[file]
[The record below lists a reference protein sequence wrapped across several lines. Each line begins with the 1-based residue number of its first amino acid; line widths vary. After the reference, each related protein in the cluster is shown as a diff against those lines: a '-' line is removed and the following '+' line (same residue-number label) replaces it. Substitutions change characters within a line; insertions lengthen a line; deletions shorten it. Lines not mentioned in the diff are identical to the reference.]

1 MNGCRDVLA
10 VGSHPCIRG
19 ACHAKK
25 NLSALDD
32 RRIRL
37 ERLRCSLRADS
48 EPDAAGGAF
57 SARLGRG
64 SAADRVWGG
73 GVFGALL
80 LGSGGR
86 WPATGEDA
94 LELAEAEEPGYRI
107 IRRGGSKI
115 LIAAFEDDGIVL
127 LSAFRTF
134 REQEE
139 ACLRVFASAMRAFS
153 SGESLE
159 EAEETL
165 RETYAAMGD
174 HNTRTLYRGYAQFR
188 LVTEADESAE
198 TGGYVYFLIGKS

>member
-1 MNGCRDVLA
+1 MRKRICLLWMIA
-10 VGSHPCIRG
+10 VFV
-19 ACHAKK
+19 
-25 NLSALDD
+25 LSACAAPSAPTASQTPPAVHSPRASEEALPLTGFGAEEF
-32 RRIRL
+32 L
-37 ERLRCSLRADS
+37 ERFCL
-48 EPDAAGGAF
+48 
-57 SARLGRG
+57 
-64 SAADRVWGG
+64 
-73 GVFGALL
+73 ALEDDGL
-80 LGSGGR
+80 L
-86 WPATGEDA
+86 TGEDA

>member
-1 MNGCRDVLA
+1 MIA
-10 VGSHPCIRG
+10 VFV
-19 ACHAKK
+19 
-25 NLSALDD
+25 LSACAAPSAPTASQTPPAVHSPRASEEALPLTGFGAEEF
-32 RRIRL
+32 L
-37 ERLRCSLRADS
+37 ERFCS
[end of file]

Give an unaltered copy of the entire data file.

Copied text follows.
[The record below lists a reference protein sequence wrapped across several lines. Each line begins with the 1-based residue number of its first amino acid; line widths vary. After the reference, each related protein in the cluster is shown as a diff against those lines: a '-' line is removed and the following '+' line (same residue-number label) replaces it. Substitutions change characters within a line; insertions lengthen a line; deletions shorten it. Lines not mentioned in the diff are identical to the reference.]

1 MNGCRDVLA
10 VGSHPCIRG
19 ACHAKK
25 NLSALDD
32 RRIRL
37 ERLRCSLRADS
48 EPDAAGGAF
57 SARLGRG
64 SAADRVWGG
73 GVFGALL
80 LGSGGR
86 WPATGEDA
94 LELAEAEEPGYRI
107 IRRGGSKI
115 LIAAFEDDGIVL
127 LSAFRTF
134 REQEE
139 ACLRVFASAMRAFS
153 SGESLE
159 EAEETL
165 RETYAAMGD
174 HNTRTLYRGYAQFR
188 LVTEADESAE
198 TGGYVYFLIGKS

>member
-1 MNGCRDVLA
+1 MRKRICLLWMIA
-10 VGSHPCIRG
+10 VFV
-19 ACHAKK
+19 
-25 NLSALDD
+25 LSACAAPSAPTASQTPPAVHSPRASEEALPLTGFGAEEF
-32 RRIRL
+32 L
-37 ERLRCSLRADS
+37 ERFCL
-48 EPDAAGGAF
+48 
-57 SARLGRG
+57 
-64 SAADRVWGG
+64 
-73 GVFGALL
+73 ALEDDGL
-80 LGSGGR
+80 L
-86 WPATGEDA
+86 TGEDA

>member
-1 MNGCRDVLA
+1 MIA
-10 VGSHPCIRG
+10 VFV
-19 ACHAKK
+19 
-25 NLSALDD
+25 LSACAAPSAPTASQTPPAVHSPRASEEALPLTGFGAEEF
-32 RRIRL
+32 L
-37 ERLRCSLRADS
+37 ERFCS